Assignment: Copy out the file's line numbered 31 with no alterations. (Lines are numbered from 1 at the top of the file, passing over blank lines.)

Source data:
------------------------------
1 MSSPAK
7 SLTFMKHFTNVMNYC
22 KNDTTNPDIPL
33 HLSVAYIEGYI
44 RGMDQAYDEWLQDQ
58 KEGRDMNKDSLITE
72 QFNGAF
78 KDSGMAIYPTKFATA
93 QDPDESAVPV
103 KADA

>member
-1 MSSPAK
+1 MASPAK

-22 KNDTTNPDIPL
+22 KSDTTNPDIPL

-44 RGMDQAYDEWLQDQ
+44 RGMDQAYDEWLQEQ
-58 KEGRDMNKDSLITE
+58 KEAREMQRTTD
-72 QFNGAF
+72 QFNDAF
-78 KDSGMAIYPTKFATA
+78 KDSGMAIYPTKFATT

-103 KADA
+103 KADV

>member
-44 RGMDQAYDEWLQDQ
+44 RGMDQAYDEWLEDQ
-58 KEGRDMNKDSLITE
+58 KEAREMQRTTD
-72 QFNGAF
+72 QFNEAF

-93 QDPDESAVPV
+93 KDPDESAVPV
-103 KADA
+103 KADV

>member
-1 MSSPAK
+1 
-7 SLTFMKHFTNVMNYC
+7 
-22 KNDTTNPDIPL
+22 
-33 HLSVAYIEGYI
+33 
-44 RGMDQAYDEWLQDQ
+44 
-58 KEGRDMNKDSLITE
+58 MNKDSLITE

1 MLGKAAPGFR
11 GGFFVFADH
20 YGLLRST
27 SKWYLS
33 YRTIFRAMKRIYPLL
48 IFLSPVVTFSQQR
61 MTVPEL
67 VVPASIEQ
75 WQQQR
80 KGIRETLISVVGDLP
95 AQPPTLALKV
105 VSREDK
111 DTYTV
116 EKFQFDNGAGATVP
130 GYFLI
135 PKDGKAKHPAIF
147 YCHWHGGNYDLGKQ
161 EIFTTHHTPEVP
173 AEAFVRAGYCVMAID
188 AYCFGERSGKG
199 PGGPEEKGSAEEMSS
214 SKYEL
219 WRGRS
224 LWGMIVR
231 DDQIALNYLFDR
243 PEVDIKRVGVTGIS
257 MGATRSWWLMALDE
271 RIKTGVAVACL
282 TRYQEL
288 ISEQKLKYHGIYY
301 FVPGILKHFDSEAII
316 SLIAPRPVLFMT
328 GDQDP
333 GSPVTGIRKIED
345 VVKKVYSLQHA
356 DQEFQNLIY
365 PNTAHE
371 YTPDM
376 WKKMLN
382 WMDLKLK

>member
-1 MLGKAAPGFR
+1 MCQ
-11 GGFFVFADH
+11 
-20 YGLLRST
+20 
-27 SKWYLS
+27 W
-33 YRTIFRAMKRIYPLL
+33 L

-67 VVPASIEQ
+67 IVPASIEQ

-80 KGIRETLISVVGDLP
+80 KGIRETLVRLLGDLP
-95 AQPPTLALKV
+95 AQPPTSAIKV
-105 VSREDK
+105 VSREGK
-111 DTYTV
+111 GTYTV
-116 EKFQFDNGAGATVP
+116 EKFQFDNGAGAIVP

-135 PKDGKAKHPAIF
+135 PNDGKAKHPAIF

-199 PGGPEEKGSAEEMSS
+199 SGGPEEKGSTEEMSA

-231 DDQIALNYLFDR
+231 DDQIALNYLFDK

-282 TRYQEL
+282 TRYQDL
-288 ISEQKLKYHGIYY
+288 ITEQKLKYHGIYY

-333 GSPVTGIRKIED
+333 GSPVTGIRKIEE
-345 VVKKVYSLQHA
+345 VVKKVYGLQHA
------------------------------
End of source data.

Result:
-72 QFNGAF